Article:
Beehive Thefts in Florida Could Result in Grand Theft Charges for Suspects
Posted on September 07, 2016 12:00 PM EST
In Southwest Florida, a string of beehive thefts is puzzling and upsetting many businesses. While the theft of bee hives has not been a common occurrence in the past, and the theft of bee hives seem like no big deal, individuals arrested for stealing bee hives can find themselves in a lot of hot water. Judges and prosecutors in the areas where the thefts are occurring are likely to take a dim view of the culprits as citizens' businesses and livelihoods will be affected.
What Are the Consequences for Beehive Theft?
The charges and consequences for stealing beehives can be more serious than people think. There are several levels of grand theft
in Florida. Grand theft in the third degree can be charged when the loss amount exceeds $300, but is less than $20,000. Grand theft in the second degree can be charged if the loss exceeds $20,000, but is less than $100,000. A theft that exceeds $100,000 can be charged as grand theft in the first degree. While grand theft in the second and third degree will not score mandatory state prison under the Florida sentencing guidelines, grand theft in the first degree carries a minimum sentence of 21 months in the state prison. Keep in mind that just because grand theft in the second and third degree does not carry a mandatory prison sentence, aggravated prosecutors may not extend probationary plea offers. Likewise, judges may not accept probationary plea offers extended by prosecutors.
How Can You Prove Beehive Theft?
While the thefts of bee hives are undoubtedly occurring, it is up to local and state law enforcement authorities to catch suspects in these thefts. Not only must they catch the suspects, but prosecutors must will actually have evidence to prove who committed the crimes. According to the article, the thieves are cutting fences and loading the beehives onto flatbed trucks in the middle of the night. Apparently, the owners of the beehives do not use security guards or surveillance videos to protect their property. Once the property is taken, it is very difficult for law enforcement to catch and the prosecutors to pursue charges.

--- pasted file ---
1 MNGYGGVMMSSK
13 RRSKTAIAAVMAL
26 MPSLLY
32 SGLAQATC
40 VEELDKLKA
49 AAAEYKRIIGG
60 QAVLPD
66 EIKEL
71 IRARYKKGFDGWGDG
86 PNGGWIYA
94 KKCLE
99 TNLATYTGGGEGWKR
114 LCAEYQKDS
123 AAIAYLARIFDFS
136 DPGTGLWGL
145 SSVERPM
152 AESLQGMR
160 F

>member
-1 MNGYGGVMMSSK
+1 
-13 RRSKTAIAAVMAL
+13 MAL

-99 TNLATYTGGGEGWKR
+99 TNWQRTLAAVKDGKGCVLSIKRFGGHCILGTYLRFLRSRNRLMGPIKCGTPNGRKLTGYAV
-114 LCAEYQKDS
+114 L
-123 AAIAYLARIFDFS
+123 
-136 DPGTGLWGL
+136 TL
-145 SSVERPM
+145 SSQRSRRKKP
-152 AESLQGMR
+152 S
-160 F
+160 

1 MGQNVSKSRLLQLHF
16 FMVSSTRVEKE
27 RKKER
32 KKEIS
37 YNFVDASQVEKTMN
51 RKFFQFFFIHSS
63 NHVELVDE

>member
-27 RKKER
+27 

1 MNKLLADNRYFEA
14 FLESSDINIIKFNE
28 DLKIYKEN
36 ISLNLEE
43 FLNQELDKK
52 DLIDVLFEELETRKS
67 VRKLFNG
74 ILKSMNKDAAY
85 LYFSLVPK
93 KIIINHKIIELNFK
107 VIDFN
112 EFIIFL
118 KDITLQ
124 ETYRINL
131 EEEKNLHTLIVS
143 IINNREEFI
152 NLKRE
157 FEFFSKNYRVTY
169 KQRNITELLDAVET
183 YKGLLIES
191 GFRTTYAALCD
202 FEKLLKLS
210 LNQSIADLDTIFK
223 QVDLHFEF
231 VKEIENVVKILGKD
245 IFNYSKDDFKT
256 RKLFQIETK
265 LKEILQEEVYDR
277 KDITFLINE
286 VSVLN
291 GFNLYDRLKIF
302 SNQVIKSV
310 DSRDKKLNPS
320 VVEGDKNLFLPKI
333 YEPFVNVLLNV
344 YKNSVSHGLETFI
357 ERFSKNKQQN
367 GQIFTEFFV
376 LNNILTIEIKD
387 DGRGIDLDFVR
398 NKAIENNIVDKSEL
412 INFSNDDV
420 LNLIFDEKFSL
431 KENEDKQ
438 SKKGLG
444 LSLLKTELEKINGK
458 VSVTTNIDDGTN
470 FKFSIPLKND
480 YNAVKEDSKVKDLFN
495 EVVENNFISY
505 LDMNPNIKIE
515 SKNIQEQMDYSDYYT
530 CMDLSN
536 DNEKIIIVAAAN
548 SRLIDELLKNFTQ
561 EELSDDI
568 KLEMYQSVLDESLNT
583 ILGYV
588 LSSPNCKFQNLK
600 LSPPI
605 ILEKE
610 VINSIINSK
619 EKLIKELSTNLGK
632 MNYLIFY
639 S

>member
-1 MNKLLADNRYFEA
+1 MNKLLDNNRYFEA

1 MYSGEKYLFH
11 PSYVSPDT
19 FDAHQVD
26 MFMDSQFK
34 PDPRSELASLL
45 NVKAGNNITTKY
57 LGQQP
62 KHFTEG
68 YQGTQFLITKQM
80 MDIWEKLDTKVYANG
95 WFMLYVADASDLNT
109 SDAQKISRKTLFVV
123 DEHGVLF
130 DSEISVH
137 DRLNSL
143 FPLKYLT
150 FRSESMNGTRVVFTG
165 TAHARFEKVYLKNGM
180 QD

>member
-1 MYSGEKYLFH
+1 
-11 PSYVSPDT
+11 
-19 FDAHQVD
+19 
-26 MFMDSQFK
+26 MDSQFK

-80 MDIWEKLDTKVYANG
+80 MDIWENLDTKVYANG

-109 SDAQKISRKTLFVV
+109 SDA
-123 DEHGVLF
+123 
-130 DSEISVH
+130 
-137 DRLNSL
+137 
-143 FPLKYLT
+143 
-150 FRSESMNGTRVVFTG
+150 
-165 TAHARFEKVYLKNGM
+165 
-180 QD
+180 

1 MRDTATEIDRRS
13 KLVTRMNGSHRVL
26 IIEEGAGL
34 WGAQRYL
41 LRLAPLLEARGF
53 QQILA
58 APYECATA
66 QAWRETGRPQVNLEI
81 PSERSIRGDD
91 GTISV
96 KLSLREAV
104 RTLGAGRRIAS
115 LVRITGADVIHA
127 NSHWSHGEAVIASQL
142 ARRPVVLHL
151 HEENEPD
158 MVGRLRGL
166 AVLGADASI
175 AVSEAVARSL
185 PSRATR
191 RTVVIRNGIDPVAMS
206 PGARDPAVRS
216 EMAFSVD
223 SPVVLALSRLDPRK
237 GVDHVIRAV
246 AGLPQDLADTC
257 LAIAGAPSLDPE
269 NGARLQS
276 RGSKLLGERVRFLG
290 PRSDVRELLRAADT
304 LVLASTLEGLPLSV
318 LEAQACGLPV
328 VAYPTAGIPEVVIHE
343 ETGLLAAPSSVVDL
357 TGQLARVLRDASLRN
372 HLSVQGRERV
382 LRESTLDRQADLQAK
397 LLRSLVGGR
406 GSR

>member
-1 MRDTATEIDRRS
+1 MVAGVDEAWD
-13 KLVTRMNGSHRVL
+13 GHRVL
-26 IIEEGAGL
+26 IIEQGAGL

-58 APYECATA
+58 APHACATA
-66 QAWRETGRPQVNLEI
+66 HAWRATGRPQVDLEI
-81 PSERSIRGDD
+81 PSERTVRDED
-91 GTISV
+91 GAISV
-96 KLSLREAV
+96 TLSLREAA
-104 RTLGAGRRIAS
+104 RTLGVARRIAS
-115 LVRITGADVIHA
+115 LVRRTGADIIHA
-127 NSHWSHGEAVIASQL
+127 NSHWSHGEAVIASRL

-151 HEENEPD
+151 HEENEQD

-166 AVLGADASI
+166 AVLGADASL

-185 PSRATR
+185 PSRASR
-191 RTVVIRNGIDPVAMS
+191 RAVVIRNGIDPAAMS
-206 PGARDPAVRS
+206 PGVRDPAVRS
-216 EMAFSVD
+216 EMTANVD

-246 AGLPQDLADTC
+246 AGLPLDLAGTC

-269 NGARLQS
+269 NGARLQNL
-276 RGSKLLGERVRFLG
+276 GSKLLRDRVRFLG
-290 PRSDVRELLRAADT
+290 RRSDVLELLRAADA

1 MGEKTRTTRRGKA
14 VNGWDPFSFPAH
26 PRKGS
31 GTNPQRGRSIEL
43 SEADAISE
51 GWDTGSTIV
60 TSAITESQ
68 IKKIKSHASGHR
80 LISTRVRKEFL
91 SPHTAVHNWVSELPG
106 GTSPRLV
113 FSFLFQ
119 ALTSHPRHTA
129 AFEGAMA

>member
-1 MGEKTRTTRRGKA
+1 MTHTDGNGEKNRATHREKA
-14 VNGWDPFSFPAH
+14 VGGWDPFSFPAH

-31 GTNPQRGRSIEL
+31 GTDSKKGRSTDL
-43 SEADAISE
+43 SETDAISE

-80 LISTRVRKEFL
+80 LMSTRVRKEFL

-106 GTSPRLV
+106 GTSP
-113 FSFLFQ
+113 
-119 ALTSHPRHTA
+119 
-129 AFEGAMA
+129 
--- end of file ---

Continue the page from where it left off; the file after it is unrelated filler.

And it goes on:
Why Is It So Difficult to Prove Beehive Theft?
The individuals who purchase the stolen hives are unlikely to turn in their suppliers of the stolen hives. The hives are also not readily identifiable with serial numbers like other products that are stolen or resold. In sum, unless someone is caught actually stealing the hives, the likelihood of arrest and successful prosecution is very small, unless those arrested make admissions to their involvement in the crime. As a result of the numerous and rampant thefts, a multi-state task force has been created to catch the thieves. Even with the task-force out looking for these individuals, the cases will be difficult to prove unless they catch someone in the act.
A Strange, but Similar Case
DMT, PA has never represented someone accused of stealing beehives. However, we did represent two individuals arrested and charged with stealing 500 parakeets. While our clients were captured on surveillance video selling the birds to a local pet store, law enforcement officers could not prove that our clients actually stole the parakeets from the owners. Prior to their arrest, our clients contacted us about the investigation pending against them. We immediately contacted the investigators and let them know that we were representing both individuals and invoked their Miranda rights on their behalf.
A Criminal Defense Lawyer Can Protect You
Our clients did the right thing. If they would have admitted to the theft, their statements would have been used against them in conjunction with the surveillance video. Our early representation prevented both of their arrests and prosecutions. Anyone being investigated for a criminal offense will be best be served by seeking out a qualified and experienced Miami criminal lawyer or law firm to represent them. Anyone trying to defend themselves in an investigation and/or prosecution is being foolish and things will not likely end well. This rule applies to all cases, including: sex offenses, drug crimes, domestic violence, and any and all fraud or theft cases.